Holy moments and tortillas

Wednesday of this week was the last full day that the team of women from the UPAVIM Cooperative in Guatemala City were going to be with us. They had shared with us in worship and Bible study; visiting a local public school, transition school, and shelter; serving at the People’s Resource Center; touring Downers Grove and downtown Chicago; and then, on their last evening with us, they were going to work with the Wednesday evening Fellowship Dinner cooking crew to create an authentic Guatemalan meal for the church to share.

I knew that homemade tortillas, unlike anything I’d had in Illinois, were going to be part of the meal, and after I heard UPAVIM team member Carmen describe them, they were in the back of my mind all day.

When suppertime came, I enjoyed the special chicken dish, and the rice mixture, and – a warm, freshly made tortilla, soft and hearty, and discovered it was every bit as good and satisfying as promised.

And then – then came an invitation in the middle of our meal to come to a table in the gym and learn how to make those tortillas ourselves. Carmen was giving hands-on lessons. In moments, a cluster of children, and some adults, too, gathered around the table to learn.

I stayed in my chair.  Why did I do that? I had some inner excuse about needing to make a Conference call in 20 minutes and not wanting to get dough remnants on the phone. But while I was making excuses, the adult next to me went to the table and came back with a tortilla, an experience (“you have to move it back and forth from one hand to another, otherwise its will stick to your skin”), and a memory of bonding for a few moments with someone whose home is in a whole different part of the world. And a child from the table behind me practically danced back holding in her hands a remarkable, edible creation – a really perfect looking tortilla and the joy of a new  achievement. Obviously, they received even more in those moments than I had – by taking the small risk to try a new opportunity that was available to them.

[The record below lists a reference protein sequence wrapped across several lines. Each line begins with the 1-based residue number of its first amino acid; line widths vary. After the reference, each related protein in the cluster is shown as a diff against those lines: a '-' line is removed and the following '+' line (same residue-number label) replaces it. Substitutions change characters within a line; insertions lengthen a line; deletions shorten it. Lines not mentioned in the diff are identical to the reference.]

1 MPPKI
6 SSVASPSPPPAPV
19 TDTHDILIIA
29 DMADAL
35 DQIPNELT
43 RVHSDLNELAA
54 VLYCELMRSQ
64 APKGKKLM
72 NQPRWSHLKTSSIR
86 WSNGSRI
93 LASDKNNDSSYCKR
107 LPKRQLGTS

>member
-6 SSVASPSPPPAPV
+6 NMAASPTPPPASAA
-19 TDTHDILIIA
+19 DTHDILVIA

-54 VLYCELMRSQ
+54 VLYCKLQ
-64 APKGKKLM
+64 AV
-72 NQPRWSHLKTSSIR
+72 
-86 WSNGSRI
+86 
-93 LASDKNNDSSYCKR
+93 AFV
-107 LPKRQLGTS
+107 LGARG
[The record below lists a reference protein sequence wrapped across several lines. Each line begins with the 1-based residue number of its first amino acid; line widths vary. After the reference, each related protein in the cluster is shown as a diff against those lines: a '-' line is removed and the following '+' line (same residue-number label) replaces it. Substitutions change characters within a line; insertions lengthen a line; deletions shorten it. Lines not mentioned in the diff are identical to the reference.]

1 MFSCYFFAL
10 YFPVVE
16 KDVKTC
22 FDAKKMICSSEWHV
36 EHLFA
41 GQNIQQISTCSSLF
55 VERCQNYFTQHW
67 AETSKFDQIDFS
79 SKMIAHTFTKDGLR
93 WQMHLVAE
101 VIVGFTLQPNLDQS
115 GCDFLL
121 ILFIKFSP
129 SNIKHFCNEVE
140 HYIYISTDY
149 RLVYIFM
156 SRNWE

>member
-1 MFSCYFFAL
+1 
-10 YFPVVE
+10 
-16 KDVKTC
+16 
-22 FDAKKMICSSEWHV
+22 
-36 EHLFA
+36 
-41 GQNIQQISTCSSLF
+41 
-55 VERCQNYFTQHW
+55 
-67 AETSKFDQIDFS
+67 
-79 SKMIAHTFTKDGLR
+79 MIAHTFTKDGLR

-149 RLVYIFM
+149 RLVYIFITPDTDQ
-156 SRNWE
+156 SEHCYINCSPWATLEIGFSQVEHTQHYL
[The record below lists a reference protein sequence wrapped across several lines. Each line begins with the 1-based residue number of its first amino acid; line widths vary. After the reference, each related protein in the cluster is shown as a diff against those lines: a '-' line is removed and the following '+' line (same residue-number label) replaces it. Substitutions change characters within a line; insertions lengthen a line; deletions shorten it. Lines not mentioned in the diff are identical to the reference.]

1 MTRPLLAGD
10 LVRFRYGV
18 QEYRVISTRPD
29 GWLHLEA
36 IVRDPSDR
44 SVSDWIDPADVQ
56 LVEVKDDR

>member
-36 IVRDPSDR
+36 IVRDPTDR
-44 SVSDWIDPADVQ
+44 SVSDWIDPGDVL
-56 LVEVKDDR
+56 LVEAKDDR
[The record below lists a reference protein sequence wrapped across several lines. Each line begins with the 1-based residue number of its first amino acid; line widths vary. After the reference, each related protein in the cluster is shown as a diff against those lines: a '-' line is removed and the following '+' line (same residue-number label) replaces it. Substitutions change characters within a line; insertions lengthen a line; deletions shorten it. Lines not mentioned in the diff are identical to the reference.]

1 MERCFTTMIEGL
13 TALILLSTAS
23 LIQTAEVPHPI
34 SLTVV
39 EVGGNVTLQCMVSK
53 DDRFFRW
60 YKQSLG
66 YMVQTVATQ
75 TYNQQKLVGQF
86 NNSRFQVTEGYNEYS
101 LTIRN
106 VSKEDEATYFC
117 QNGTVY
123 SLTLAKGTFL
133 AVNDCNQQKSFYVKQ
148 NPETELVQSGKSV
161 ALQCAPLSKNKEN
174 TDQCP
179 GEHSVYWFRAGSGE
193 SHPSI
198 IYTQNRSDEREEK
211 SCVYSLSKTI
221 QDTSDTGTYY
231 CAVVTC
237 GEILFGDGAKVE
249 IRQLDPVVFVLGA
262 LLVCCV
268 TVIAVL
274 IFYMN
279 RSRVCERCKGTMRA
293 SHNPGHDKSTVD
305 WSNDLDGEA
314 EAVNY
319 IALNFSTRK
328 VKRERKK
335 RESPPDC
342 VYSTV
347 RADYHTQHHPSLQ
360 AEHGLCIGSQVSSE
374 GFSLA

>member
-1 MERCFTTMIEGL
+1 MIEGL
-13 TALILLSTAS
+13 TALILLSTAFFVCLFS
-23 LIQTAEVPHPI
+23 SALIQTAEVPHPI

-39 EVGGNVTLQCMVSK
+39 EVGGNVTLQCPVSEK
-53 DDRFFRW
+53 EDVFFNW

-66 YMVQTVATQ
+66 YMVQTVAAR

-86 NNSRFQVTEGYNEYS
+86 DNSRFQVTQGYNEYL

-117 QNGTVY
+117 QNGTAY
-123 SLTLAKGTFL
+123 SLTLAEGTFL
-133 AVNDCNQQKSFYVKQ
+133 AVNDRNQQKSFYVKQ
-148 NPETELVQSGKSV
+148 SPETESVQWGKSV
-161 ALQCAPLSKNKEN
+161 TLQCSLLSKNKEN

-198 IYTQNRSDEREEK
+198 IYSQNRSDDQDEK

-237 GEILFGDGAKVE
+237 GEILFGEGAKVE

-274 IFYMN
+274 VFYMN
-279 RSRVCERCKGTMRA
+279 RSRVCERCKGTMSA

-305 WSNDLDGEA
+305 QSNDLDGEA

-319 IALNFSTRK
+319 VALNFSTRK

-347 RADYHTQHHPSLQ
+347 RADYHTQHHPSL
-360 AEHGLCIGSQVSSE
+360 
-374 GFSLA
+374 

This Sunday is Thanksgiving Sunday, and our scripture, a parable of Jesus, tells about three servants, all of whom had received much from their householder. However, two of the servants made the effort to use their abundance to try to create even more for their householder, while one servant just buried the gift in the ground – and made lots of excuses for doing so. This parable, found in Matthew 25:14-30, encourages us to take a deeper look at what we’ve received, and to dare to imagine the ways our abundance can be multiplied for others. We’ll celebrate God’s gifts in word and song in our worship services this Sunday, and let the scripture remind us to See What We’ve Been Given.

About sisterparishinc

Building community across borders.
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